28 thoughts on “Jen Recommends | Five Dystopian Novels

  1. I liked 1984 more than Animal Farm. However, i managed to get through Animal Farm much easier and at a quicker pace than 1984.

    The Long Walk by Stephen King is a brilliant dystopian novel.

  2. favourite Ishiguro has to be either never let me go or the one about sleep and forgetting, i love that book so much, but i haven't read any of his 'difficult years' except the one about a stranded concert pianist one fifth of

  3. The Book of New Strange Things is amazing and you can recommend it forever, why isn't it huge? Speaking of which, why does anyone like the appalling, dreary, boring, dreadful, fakey Crimson Petal? I really can't believe it's not two different authors with the same name.

  4. you might like this if you haven't read it. 🙂 Nice review.

  5. Hi Jen, I'm looking for bloggers and booktubers who would like an ebook copy of my debut dystopian thriller to review. I'm a great believer in the right book for the right reader and because like me, you're a fan of dystopian stories, I wondered if you'd be interested. No worries if not. Love this dystopian Vlog!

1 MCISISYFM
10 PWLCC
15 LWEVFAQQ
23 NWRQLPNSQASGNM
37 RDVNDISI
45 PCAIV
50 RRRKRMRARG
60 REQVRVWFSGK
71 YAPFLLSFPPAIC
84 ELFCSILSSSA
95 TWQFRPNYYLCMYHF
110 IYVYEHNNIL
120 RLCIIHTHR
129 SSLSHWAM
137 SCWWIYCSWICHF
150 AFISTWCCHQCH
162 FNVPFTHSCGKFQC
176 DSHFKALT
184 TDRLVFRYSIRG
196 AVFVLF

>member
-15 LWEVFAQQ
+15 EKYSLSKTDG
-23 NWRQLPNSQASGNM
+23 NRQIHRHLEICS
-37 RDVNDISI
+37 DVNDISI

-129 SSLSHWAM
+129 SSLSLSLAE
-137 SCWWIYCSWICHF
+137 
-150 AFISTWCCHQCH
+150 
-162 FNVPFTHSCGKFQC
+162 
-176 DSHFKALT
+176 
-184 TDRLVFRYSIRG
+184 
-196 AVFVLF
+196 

6. Hello there 🙂 I posted my video on dystopian novels and this popped up in my recommendations! I'm so glad I found this, will definitely be reading some of these especially The Stone Gods!

  7. So my bookhangover from Never Let Me Go still hasn't really left me two years after reading it. The Martian is the only one after that really has even come close or sort of close. Do you have any idea of some dystopian novel I could read that would pack a similar punch?

  8. I love love love Never Let Me Go. It crushed my soul, but I just can't stop thinking about it. I need to re-read this year. It's probably top ten favorites I have read all my life. Books, not just dystopians.